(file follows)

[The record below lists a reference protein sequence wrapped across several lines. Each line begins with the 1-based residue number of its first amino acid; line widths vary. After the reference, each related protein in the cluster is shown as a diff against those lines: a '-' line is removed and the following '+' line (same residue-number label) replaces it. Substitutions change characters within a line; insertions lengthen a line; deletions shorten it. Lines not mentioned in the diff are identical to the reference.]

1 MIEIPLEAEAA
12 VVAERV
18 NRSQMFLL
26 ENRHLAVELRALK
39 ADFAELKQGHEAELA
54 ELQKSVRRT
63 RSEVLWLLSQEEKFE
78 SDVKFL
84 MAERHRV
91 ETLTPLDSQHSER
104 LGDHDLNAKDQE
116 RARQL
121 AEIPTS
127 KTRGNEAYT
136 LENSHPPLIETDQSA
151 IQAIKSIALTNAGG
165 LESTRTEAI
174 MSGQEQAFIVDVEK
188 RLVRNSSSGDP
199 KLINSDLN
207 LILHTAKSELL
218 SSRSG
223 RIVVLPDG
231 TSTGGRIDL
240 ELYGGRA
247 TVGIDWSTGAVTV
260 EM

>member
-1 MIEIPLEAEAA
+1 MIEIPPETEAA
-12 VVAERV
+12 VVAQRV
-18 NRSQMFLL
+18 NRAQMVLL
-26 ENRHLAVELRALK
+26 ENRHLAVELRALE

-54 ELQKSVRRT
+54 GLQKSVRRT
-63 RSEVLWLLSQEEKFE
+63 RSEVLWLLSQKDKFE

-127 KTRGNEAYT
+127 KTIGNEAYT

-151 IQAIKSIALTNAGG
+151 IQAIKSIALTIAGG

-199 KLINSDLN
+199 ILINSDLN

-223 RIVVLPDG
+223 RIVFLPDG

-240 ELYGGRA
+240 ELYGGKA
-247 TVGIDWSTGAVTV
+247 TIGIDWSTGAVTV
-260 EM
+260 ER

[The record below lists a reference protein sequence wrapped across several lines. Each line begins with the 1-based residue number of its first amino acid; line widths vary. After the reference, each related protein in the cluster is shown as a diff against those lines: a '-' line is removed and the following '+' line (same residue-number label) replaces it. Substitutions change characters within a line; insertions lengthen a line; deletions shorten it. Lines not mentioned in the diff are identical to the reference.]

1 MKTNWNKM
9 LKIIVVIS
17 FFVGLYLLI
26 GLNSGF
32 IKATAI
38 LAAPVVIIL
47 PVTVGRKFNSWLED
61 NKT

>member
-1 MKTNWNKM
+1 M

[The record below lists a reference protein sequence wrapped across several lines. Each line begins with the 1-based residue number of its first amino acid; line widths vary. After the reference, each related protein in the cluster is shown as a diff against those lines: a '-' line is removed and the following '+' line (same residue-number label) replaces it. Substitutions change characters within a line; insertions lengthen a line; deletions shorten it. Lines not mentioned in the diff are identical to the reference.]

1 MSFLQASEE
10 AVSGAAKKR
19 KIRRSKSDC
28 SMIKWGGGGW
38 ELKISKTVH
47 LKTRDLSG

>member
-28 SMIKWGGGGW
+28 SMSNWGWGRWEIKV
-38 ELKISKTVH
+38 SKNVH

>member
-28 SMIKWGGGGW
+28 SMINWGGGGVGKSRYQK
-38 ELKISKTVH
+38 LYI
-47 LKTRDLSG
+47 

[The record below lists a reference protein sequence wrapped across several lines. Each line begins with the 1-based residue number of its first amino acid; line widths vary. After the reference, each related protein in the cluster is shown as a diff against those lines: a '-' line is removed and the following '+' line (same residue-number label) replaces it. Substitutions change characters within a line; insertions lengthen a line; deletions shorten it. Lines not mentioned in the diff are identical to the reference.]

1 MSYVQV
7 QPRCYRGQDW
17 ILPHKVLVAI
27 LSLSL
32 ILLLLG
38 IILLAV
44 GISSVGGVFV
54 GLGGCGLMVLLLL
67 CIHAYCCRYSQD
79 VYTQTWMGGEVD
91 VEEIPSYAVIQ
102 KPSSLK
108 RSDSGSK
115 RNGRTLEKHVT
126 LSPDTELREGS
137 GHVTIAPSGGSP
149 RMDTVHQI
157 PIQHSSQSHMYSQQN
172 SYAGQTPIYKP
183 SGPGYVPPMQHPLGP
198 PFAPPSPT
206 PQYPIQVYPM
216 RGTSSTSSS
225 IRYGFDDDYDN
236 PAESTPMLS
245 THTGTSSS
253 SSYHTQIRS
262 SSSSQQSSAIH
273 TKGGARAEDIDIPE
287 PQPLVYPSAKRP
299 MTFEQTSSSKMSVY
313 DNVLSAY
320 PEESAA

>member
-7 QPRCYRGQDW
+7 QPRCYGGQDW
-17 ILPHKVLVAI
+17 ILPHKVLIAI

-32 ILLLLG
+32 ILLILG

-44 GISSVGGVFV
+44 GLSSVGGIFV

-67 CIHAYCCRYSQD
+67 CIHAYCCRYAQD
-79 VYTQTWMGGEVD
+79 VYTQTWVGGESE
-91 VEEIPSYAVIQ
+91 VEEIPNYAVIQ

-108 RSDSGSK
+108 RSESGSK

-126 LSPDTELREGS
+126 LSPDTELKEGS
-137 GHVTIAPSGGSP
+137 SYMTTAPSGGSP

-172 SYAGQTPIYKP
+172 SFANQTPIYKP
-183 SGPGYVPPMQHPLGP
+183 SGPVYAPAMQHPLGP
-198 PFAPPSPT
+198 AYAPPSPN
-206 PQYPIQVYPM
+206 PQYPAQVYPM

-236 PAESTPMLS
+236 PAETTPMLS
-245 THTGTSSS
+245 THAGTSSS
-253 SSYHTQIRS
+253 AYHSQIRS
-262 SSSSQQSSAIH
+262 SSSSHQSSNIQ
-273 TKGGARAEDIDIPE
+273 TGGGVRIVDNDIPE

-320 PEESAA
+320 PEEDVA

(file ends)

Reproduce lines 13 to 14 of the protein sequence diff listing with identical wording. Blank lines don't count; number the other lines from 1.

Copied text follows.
116 RARQL
121 AEIPTS